Judy Wasylycia-Leis NDP Winnipeg North Centre, MB

Mr. Speaker, the member is quite right in pointing to the number of organizations in terms of the industry, the health activist community and the interest groups that there was inadequate consultation if any.

Drinking Water Materials Safety ActGovernment Orders

5:25 p.m.

Liberal

Jim Karygiannis Liberal Scarborough—Agincourt, ON

Mr. Speaker, I rise on a point of order. I want to clarify with the member across the way what minister she is talking about. When the question is put to the New Democratic Party, what minister is the member actually—

Drinking Water Materials Safety ActGovernment Orders

5:25 p.m.

The Deputy Speaker

I think the hon. member for Macleod was referring to the hon. member for Winnipeg North Centre. He meant to say member and he said minister. I believe that was the mistake that was made. Perhaps the hon. member for Macleod wishes to clarify the point.

Drinking Water Materials Safety ActGovernment Orders

5:25 p.m.

Reform

Grant Hill Reform Macleod, AB

Mr. Speaker, if I made a mistake and called the member minister—maybe in another life. I did mean member. I was speaking of the Minister of Health having received this information.

Drinking Water Materials Safety ActGovernment Orders

5:25 p.m.

The Deputy Speaker

I trust that clears the matter up.

I would like to speak about the amendment moved earlier by the hon. member, just before the speech by the hon. member for Winnipeg North Centre. It is the Chair's opinion that the amendment is in order.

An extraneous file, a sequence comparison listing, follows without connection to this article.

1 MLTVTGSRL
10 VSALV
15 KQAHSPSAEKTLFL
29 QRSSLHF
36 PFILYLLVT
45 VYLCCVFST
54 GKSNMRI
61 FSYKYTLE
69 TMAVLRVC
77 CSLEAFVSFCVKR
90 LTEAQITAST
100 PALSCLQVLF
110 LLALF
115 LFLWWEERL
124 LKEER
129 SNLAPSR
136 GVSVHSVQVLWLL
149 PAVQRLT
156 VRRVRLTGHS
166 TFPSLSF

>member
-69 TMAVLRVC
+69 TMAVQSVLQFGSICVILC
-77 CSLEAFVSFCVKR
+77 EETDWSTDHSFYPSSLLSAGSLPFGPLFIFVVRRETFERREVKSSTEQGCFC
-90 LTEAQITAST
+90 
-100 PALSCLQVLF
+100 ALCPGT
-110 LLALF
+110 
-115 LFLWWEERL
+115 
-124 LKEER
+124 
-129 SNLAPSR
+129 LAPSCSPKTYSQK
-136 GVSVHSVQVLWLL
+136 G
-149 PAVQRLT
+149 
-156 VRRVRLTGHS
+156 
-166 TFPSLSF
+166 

Therefore, the next time the bill is considered by the House, the debate will be on the amendment.

It being 5.30 p.m., the House will now proceed to the taking of several deferred recorded divisions.

Call in the members.

And the bells having rung:

The House resumed from November 5 consideration of the motion.

Parenting ArrangementsGovernment Orders

5:50 p.m.

The Speaker

Pursuant to order made Wednesday, November 5, 1997, the first recorded division is on Motion No. 7, under Government Orders.

(The House divided on Motion No. 7, which was agreed to on the following division:)

Division No. 23Government Orders

November 18th, 1997 / 6 p.m.

The Speaker

I declare the motion carried.

The House resumed from November 6 consideration of the motion and of the amendment.

SupplyGovernment Orders

6 p.m.

The Speaker

Pursuant to order made Thursday, November 6, 1997, the next recorded division is on the amendment relating to the business of supply.

Shall I dispense?

SupplyGovernment Orders

6 p.m.

Some hon. members

No.